Twenty minutes later, you could see what there was to get to grips with as Phil Christiansen stood at the back of a room listening to his wife tell a crowded press conference about being in love with another man.
Jayne Torvill had just been confronted by a rather tortuous variation on the question that people started asking a dozen years ago: are you now, or have you ever been, Christopher Dean's lover? In this instance, the question was angled as an inquiry about the emotional verisimilitude of the highly charged rumba routine Torvill and Dean had just skated in Thursday's original set dance at the European ice championships in Copenhagen, the second stage of their attempt to regain all their amateur titles - British, European, Olympic, World - on their return from 10 years in the professional ice shows. And it was a good example of the sort of sneaky tactic journalists have been resorting to ever since it became obvious that a straight answer wasn't on the cards, which is to say back in Mrs Thatcher's first term.
'We're taking a role when we perform the rumba,' Torvill now replied. 'From performing so much, we've learnt to be different people.' She paused, probably calculating the effect of her next words. 'We were in love for the two minutes that we were dancing.'
Some journalists wrote that down. Others swung quickly round in their seats to check the instinctive reaction of two figures standing at the back. Jill Trenary, the orthodontically perfect blonde former US figure skating champion who has been Dean's girlfriend since the collapse of his 1991 marriage to the Canadian ice dancer Isabelle Duchesnay, smiled with an air of amused confidence. Phil Christiansen, the rock 'n' roll sound engineer who married Jayne Torvill in 1990, just blushed.
Well, you could understand it. He was right. How would you like it?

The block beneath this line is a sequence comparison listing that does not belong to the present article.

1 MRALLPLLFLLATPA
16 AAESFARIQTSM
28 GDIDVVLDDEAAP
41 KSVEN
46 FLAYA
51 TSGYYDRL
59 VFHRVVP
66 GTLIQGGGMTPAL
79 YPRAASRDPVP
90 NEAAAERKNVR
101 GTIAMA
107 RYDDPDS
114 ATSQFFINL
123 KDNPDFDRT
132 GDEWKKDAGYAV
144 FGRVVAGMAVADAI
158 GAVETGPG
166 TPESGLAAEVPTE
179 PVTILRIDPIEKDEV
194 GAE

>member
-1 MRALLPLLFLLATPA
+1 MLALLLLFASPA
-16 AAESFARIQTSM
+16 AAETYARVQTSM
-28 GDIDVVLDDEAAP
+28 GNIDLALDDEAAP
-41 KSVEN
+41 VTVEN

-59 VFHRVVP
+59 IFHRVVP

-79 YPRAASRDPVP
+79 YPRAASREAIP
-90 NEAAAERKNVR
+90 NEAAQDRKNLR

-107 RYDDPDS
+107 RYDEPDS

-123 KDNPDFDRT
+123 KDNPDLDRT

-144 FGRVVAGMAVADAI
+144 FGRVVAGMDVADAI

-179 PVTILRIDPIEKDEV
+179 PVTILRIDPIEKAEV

Just imagine this. You're an American boy who has built a good career pushing faders and twiddling knobs in the darkness of arenas around the world on tour with Phil Collins. In a competitive world, you're at the top. Then you marry an Olympic champion who has turned professional and is out on the road herself quite a lot of the time. It works because you understand each other's priorities. But suddenly things change, and you find yourself in the middle of a nightmare. It's Mills and Boon meets True Confessions, a weird and disturbing mixture of the sentimental and the sadistic. Now the eyes of several dozen journalists, whose job is to find the dash of sadism to spice up the sentimentality in such a way that their readers are both shocked and comforted, are suddenly watching you to see how you respond to your wife's words about how, not half an hour ago, she was in love with her professional partner.
IT'S a funny little world, this one, a mini-universe cosily suffocating in a kind of Fifties-style tweeness - where the price of twinkle nylon or dotted glitter georgette or sequin tulip lace vies for attention with the technicalities of the lutz, the flip and the triple axel.
But only just beneath the frozen perfection, under the bright sparkly surface of the ice-rink, lies a subterranean lagoon that boils and seethes with a stew of darker emotions. They surface only in the tiniest ripples, but they make the doings of, say, the Football Association international committee or the World Boxing Council look as limpid and serene as a swimming pool in Beverly Hills.
The notoriously subjective marking system - 'And that 5.6 is from the Russian judge' - is only a small part of it. In those terms, there's not much difference between a Russian judge and a Russian linesman. But ever since the day the International Skating Union announced that professionals could return to amateur competition in pursuit of medals, the waters have grown more turbid.